Category Archives: Other Issues

Posts on many other important geopolitical issues.

Students, cheerleaders, & lawyers all exploited as they scramble for the few opportunities in New America

Summary: One astonishing aspect of the structural changes reshaping America is how fiercely we work to avoid seeing them. Such as the transformation of employment. Breaking unions was the first and essential step. Now comes the larger changes: shifting jobs from full time with benefits and job security into temporary, insecure, part-time, no-benefits — at lower wages.

Here we see four snapshots of this structural change in the power relationships of employers and workers — as people become increasingly desperate for opportunities. We close our eyes to these changes, since seeing the 1% build a New America on the ruins of the old would upset the even tenor of our lives.

Buffalo Jills

Buffalo Jills at Ralph Wilson Stadium on 9 August 2012. Photo by Rick Stewart/Getty Images

“To get the man’s soul and give nothing in return -– that is what really gladdens Satan’s heart.”
— C. S. Lewis, The Screwtape Letters (1942)

Contents

  1. Cheerleaders mistreated for profit
  2. Internships: opportunities for the affluent
  3. Entry level positions for lawyers
  4. For More Information

(1)  Cheerleaders mistreated for profit

Cheerleaders for professional sports teams pay much of their own expenses, work long hours, and earn a pittance — all in the service of fabulously profitable sports businesses.

The Cheerleaders Rise Up: NFL cheerleaders are putting down their pom-poms and demanding a better deal“, Amanda Hess, Slate, 23 April 2014 — Excerpt:

In 2014, the cheerleaders revolted.

This January, rookie NFL cheerleader Lacy T. kicked things off when she filed a class action lawsuit against the Oakland Raiders, alleging that the team fails to pay its Raiderettes minimum wage, withholds their pay until the end of the season, imposes illegal fines for minor infractions (like gaining 5 pounds), and forces cheerleaders to pay their own business expenses (everything from false eyelashes to monthly salon visits).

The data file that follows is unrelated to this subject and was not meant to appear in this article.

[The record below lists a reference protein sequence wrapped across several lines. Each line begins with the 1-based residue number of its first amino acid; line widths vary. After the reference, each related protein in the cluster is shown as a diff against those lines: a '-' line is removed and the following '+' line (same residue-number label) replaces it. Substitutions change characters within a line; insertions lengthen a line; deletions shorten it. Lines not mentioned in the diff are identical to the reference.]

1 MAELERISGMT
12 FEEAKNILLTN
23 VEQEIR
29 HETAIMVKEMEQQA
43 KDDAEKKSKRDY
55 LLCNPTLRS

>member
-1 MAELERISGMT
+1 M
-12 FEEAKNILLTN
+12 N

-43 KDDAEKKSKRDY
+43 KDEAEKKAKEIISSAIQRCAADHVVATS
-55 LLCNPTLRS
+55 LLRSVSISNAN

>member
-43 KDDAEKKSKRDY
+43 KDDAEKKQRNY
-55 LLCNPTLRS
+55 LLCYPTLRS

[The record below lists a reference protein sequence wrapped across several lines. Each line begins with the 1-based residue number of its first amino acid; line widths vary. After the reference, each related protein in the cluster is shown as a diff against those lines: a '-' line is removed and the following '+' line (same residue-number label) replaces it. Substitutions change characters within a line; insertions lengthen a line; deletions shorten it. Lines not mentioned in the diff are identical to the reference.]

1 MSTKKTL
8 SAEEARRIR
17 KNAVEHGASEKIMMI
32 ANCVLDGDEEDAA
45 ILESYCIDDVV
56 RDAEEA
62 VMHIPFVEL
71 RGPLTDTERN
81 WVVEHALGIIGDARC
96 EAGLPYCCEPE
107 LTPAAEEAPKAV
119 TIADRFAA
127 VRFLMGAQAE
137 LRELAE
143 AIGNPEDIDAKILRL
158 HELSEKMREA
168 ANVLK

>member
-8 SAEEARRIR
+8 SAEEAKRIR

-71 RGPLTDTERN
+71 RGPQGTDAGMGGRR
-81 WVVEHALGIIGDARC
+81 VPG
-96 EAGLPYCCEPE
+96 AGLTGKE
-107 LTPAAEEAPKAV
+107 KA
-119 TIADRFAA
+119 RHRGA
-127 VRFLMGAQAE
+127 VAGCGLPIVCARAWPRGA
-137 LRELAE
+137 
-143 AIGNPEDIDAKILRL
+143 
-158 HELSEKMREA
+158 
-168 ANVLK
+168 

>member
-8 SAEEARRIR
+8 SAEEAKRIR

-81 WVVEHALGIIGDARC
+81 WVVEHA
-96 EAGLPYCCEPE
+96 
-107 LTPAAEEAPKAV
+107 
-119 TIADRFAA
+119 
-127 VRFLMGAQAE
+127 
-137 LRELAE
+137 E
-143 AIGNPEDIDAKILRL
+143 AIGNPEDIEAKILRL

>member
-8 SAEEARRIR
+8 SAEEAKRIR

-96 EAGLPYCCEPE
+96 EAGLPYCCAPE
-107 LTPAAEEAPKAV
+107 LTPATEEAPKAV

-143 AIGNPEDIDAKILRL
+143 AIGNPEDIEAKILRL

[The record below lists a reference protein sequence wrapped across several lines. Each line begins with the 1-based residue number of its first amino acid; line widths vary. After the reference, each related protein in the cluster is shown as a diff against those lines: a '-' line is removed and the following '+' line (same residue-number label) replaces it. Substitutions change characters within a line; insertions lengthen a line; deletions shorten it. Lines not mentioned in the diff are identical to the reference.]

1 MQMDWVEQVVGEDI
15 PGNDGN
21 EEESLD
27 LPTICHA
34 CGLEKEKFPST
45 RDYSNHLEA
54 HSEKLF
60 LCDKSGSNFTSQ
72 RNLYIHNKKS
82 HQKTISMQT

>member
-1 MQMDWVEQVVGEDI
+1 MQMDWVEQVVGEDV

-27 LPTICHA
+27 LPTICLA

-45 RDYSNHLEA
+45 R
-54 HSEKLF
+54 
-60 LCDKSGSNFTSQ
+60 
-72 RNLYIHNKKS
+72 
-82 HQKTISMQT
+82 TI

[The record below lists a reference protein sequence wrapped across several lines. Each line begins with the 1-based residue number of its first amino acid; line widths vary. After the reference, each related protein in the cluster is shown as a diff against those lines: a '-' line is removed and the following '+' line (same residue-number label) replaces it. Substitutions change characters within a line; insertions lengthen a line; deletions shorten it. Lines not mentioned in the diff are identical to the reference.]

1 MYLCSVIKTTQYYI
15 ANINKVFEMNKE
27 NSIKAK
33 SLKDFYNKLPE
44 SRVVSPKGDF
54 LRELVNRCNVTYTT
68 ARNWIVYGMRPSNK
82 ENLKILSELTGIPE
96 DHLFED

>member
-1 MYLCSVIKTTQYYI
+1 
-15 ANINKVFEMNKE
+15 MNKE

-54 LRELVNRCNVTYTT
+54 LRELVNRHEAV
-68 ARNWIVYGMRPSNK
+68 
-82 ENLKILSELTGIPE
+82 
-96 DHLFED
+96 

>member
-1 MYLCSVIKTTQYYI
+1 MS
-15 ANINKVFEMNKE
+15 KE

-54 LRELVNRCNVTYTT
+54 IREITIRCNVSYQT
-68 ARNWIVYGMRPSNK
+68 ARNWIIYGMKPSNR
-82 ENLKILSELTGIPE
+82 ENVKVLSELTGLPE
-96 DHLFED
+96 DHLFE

Within a month, Cincinnati Bengals cheerleader Alexa Brenneman had filed a similar suit against her team, claiming that the Ben-Gals are paid just $2.85 an hour for their work on the sidelines.

And Tuesday, five former Buffalo Bills cheerleaders filed suit against their own team, alleging that the Buffalo Jills were required to perform unpaid work for the team for about 20 hours a week. Unpaid activities included: submitting to a weekly “jiggle test” (where cheer coaches “scrutinized the women’s stomach, arms, legs, hips, and butt while she does jumping jacks”); parading around casinos in bikinis “for the gratification of the predominantly male crowd”; and offering themselves up as prizes at a golf tournament, where they were required to sit on men’s laps on the golf carts, submerge themselves in a dunk tank, and perform backflips for tips (which they did not receive). The Buffalo Jills cheerleaders take home just $105 to $1,800 for an entire season on the job.

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A guide into the weird numbers that run our world, describing both financial bubbles & climate change

Summary: Two of our greatest challenges in the 21st century are climate change and management of economic crises. They’re similar in that their mathematics are unlike that of the normal life — the routine world of averages, variances, and bell-curve distributions. These phenomena take us deep into the mysteries of science. Before we can predict the future on the basis of the changes we’ve made to our physical and social environments, we must understand the range of changes in the past (extreme weather, financial bubbles, depressions)  — events which will reoccur, eventually, even if the world were to (somehow) remain unchanged. In a sense we must prepare for the past before we prepare for the new futures.